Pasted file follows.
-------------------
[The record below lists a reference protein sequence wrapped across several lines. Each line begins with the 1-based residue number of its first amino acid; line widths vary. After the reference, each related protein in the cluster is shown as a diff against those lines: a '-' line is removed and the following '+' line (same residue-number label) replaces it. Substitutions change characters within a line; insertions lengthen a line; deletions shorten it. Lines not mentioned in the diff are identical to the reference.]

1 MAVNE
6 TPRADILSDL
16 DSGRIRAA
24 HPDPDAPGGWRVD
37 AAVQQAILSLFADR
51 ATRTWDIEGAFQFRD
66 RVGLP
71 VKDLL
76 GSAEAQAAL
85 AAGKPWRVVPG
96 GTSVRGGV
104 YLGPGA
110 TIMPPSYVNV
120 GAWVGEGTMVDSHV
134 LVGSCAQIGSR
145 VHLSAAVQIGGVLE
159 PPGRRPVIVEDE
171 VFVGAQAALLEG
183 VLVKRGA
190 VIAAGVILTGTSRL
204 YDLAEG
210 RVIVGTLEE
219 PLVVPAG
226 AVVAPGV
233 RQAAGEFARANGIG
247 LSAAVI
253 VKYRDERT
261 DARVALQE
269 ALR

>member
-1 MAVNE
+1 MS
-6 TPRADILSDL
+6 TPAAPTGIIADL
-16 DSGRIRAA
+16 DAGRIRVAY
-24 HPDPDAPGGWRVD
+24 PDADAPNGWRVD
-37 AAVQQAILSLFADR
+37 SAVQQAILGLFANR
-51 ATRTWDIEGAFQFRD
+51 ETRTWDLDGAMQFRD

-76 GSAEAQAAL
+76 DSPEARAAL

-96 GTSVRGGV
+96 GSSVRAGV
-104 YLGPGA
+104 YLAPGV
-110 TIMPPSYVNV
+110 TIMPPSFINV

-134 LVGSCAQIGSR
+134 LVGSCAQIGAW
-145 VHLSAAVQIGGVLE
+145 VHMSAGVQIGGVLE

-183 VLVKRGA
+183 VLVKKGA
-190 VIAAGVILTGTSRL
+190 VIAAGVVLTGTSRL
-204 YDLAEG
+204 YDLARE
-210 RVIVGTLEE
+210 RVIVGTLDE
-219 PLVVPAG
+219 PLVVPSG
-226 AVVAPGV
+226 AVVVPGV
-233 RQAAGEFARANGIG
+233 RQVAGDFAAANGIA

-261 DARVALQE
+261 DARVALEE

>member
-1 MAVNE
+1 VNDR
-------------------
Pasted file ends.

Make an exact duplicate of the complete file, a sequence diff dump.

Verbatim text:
[The record below lists a reference protein sequence wrapped across several lines. Each line begins with the 1-based residue number of its first amino acid; line widths vary. After the reference, each related protein in the cluster is shown as a diff against those lines: a '-' line is removed and the following '+' line (same residue-number label) replaces it. Substitutions change characters within a line; insertions lengthen a line; deletions shorten it. Lines not mentioned in the diff are identical to the reference.]

1 MAVNE
6 TPRADILSDL
16 DSGRIRAA
24 HPDPDAPGGWRVD
37 AAVQQAILSLFADR
51 ATRTWDIEGAFQFRD
66 RVGLP
71 VKDLL
76 GSAEAQAAL
85 AAGKPWRVVPG
96 GTSVRGGV
104 YLGPGA
110 TIMPPSYVNV
120 GAWVGEGTMVDSHV
134 LVGSCAQIGSR
145 VHLSAAVQIGGVLE
159 PPGRRPVIVEDE
171 VFVGAQAALLEG
183 VLVKRGA
190 VIAAGVILTGTSRL
204 YDLAEG
210 RVIVGTLEE
219 PLVVPAG
226 AVVAPGV
233 RQAAGEFARANGIG
247 LSAAVI
253 VKYRDERT
261 DARVALQE
269 ALR

>member
-1 MAVNE
+1 MS
-6 TPRADILSDL
+6 TPAAPTGIIADL
-16 DSGRIRAA
+16 DAGRIRVAY
-24 HPDPDAPGGWRVD
+24 PDADAPNGWRVD
-37 AAVQQAILSLFADR
+37 SAVQQAILGLFANR
-51 ATRTWDIEGAFQFRD
+51 ETRTWDLDGAMQFRD

-76 GSAEAQAAL
+76 DSPEARAAL

-96 GTSVRGGV
+96 GSSVRAGV
-104 YLGPGA
+104 YLAPGV
-110 TIMPPSYVNV
+110 TIMPPSFINV

-134 LVGSCAQIGSR
+134 LVGSCAQIGAW
-145 VHLSAAVQIGGVLE
+145 VHMSAGVQIGGVLE

-183 VLVKRGA
+183 VLVKKGA
-190 VIAAGVILTGTSRL
+190 VIAAGVVLTGTSRL
-204 YDLAEG
+204 YDLARE
-210 RVIVGTLEE
+210 RVIVGTLDE
-219 PLVVPAG
+219 PLVVPSG
-226 AVVAPGV
+226 AVVVPGV
-233 RQAAGEFARANGIG
+233 RQVAGDFAAANGIA

-261 DARVALQE
+261 DARVALEE

>member
-1 MAVNE
+1 VNDR